Anders Filipsen: Waiting Music

This almost hypnotic cross-genre exploration of sound using just four synthesisers would make for successful film music


Danish pianist, synth player and composer Anders Filipsen here creates a soundscape using four synthesisers in live takes, with no further editing involved. What really stands out is the intriguing inspiration behind it. The idea came from waiting for the Knippels bridge in Copenhagen, where “the bridge goes up and intuitively. I anticipate that everyone will look at their phones and be frustrated by the fact that they can’t go on with their daily doings. But no! A peacefulness filled the air, and it seemed that everyone quietly accepted the fact that they had to wait.” After this experience, Waiting Music was born.

The use of synthesisers to create atmospheric soundscapes immediately reminds me of Max Richter. This almost hypnotic cross-genre exploration of sound would make for successful film music. Filipsen has previously been described as a “sound-artist” rather than musician and I can’t help but agree. Each track explores sound in such a way that it sounds familiar but not overly repetitive as it gently oscillates. Some sounds are unrecognisable, whilst some sound like what could be a vocalisation or an orchestra tuning, before the ear gets used to hearing the sounds just as sounds.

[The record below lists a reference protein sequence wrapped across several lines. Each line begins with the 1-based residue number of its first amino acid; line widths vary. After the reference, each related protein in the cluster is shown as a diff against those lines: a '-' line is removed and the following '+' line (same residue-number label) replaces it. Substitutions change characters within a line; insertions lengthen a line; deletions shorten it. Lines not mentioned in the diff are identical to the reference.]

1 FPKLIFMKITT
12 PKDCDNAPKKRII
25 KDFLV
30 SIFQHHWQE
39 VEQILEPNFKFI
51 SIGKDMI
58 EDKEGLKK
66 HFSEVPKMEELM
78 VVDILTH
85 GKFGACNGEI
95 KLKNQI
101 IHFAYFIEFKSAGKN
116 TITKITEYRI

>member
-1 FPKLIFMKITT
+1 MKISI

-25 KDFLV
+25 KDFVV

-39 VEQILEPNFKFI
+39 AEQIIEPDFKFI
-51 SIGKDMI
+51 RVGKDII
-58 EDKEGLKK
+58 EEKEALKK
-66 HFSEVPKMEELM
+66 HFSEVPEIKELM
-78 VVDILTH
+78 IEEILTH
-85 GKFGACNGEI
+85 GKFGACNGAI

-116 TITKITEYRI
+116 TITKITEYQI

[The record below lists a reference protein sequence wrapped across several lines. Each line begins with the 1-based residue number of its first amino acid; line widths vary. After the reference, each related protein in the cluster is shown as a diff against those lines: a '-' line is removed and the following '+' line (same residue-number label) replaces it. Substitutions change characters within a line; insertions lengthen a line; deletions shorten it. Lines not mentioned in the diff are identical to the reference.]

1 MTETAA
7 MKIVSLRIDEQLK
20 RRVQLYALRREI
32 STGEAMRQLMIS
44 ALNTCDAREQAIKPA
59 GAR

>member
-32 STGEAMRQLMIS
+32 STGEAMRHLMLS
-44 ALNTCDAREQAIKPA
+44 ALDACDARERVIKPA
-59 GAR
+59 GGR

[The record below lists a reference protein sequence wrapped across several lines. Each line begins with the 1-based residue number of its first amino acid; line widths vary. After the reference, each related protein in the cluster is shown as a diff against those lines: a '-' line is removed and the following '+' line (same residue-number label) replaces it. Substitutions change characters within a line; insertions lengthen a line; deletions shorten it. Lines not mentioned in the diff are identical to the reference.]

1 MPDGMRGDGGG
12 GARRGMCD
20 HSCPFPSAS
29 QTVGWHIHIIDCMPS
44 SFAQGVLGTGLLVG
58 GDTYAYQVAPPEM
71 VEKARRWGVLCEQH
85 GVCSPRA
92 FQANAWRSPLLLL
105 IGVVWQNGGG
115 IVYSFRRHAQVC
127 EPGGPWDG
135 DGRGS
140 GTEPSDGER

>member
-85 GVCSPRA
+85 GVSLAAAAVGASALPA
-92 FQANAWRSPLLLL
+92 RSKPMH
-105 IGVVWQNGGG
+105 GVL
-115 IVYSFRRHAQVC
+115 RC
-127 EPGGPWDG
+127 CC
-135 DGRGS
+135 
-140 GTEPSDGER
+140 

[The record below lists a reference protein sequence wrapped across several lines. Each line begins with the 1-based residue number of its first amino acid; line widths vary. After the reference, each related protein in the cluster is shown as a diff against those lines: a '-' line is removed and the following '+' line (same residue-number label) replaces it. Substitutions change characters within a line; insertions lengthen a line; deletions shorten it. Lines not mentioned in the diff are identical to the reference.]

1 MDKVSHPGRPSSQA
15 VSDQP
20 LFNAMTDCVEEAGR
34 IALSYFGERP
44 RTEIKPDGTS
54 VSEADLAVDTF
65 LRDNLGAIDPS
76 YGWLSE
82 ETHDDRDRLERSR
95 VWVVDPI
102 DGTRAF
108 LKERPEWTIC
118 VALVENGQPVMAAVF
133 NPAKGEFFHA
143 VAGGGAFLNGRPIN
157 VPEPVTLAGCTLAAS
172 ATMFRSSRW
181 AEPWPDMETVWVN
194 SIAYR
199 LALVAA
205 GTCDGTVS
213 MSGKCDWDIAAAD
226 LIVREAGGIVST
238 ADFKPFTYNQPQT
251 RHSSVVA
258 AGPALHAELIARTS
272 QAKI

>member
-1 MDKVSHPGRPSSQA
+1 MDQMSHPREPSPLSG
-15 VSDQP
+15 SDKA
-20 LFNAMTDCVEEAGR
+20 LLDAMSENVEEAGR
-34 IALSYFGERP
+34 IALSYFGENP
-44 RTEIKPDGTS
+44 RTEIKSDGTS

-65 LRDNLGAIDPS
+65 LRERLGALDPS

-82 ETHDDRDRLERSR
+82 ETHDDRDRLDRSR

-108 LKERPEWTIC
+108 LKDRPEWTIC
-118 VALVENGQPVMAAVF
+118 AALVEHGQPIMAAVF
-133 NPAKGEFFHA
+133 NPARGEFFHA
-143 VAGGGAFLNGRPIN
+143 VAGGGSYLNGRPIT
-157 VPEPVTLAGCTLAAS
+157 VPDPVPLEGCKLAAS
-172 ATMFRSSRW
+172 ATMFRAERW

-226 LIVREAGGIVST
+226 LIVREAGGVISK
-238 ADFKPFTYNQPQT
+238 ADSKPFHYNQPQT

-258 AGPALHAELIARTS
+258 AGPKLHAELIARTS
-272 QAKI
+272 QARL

Accompanying “short films” show 12 locations where Filipsen has experienced depth of spirit. Although “short film” may be a stretch, these videos do help the listener focus on the moment. Listening to this rippling, circling music whilst watching these scenes absorbs you, as all you’re aware of is your own breathing.

As the end of lockdowns are in sight, and we wait for things to reopen and life to return to normal, this music is more poignant than ever. We’re all waiting, and Anders Filipsen provides us with the soundtrack to wait to.

Part I; Part II; Part III; Part IV; Part V; Part VI; Part VII; Part VIII; Part IX; Part X; Part XI; Part XII (42.26)
Filipsen (syn). Copenhagen, 29 January 2021.